I’ve stopped posting here because, in some sense, I felt I had to be professional. I have a lot of half-written drafts I never felt were good enough to publish. Since a lot of eyes were on me, I only posted when I felt I had something I was really proud to share. For anyone who has met me in real-life, you know I can talk a lot about a lot of things, and more than anything else, I’m excited to teach and share. I felt stifled by having a platform to say a lot, and only feeling I could say something really complete and polished, even though I have a lot I want to say.
So expect half-written thoughts on things from here on out, a lot more frequently. I’ll still try to keep it technical and interesting to my audience.
In order to program GPUs, we have a few APIs: Direct3D and OpenGL are the most popular ones, currently. OpenGL has the advantage of being implemented independently by most vendors, and is generally platform-agnostic. The OpenGL API and specification is managed by the standards organization Khronos. Note that in closed environments, you can find many others. Apple has Metal for their own set of PVR-based GPUs. In the game console space, Sony had libgcm on the PS3, GNM on the PS4, and Nintendo has the GX API for the Gamecube and Wii, and GX2 for the Wii U. Since it wasn’t expected that GPUs were swappable by consumers like on the PC platform, these APIs were extremely low-level.
OpenGL was originally started back in the mid-80s as a library called Graphics Layer, or “GL”, for SGI’s internal use on their own hardware and systems. They then released it as a product, “IRIS GL”, allowing customers to render graphics on SGI workstations. As a strategic move by SGI, SGI allowed third-parties to implement the API and opened up the specifications, transferring it from “IRIS GL” to “OpenGL”.
In the 30+ years since GL was started, computing has grown a lot, and OpenGL’s model has grown outdated. Vulkan is the first attempt at a cross-platform, vendor-neutral low-level graphics API. Low-level APIs are similar to what has been seen in the console space for close to a decade, offering higher levels of performance, but instead of tying itself to a GPU vendor, it allows any vendor to implement it for its own hardware.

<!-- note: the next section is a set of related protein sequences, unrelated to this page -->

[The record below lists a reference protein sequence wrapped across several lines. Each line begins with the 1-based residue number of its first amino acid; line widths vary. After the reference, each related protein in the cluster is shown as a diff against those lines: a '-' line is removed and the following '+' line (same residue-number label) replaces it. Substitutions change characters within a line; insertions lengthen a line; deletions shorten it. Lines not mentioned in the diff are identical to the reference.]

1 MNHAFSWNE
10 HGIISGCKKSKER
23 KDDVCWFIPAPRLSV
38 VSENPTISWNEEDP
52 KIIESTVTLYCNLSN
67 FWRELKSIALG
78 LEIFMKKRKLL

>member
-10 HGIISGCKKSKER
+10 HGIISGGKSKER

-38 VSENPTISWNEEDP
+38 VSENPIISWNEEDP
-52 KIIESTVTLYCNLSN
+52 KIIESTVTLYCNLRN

People have already written a lot about why Vulkan is exciting. It has a lower overhead on the CPU, leading to much improved performance, especially on CPU-constrained platform like mobile. Instead of being a global implicit state machine, it’s very explicit, allowing for better multithreaded performance.
These are all true, and they’re all good things that people should be excited for. But I’m not going to write about any of these. Instead, I’m going to talk about a more important point which I don’t think has been written about much: the GPU vendor cannot cheat.
You see, there’s been an awkward development in high-level graphics APIs over the last few years. During the early 2000s, the two major GPU vendors, ATI and NVIDIA, effectively had an arms race. They noticed that certain programs and games were behaving “foolishly”.
The code for a game might look like this:
// Clear to black.
// Start drawing triangles.
glVertex3f(-1, -1, 0);
glVertex3f(-1, 1, 0);
glVertex3f( 1, 1, 0);
(I’m writing in OpenGL, because that’s the API I know, but Direct3D mirrors a very similar API, and has a similar problem)
The vendors noticed that games were clearing the entire screen to black when they really didn’t need to. So they started figuring out whether the game “really” needed to clear the screen, by simply setting a flag that the game wanted a clear, and then not doing it if the triangles painted over it.
Vendors shipped these updated drivers which had better performance. In a perfect world, these tricks would simply improve performance. But competition is a nasty thing, and once one competitor starts playing dirty, you have to follow along to compete.
As another example, the driver vendors noticed that games uploaded textures they didn’t always use. So the drivers started to only upload textures when games actually drew them.
But uploading textures isn’t cheap. When a new texture first appears in a game, it would stall a little bit. And customers got mad at the game developers for having “unoptimized” games, when it was really the vendor’s fault for not implementing the API correctly! Gamers praised the driver vendor for making everything fast, without realizing that performance is a trade-off.
So game developers found another trick: they would draw rectangles with each texture once while the level loaded, to trick the driver into actually uploading the texture. This is the sort of “folklore knowledge” that tends to be passed around from game development company to game development company, that just sort of exists within the industry. This isn’t really documented anywhere, since it’s not a feature of the API, it’s just secret knowledge about how OpenGL really works in practice.
Bigger game developers know all of these, and they tend to have support contracts with the driver vendors who help them solve issues. I’ve heard several examples from game developers where they were told to draw 67 triangles at a time instead of 64 triangles. And that speeds up NVIDIA, but the magic number might be 62 on AMD. Most game engines that I know of, when using “OpenGL in practice”, actually have different paths depending on the OpenGL vendor in use.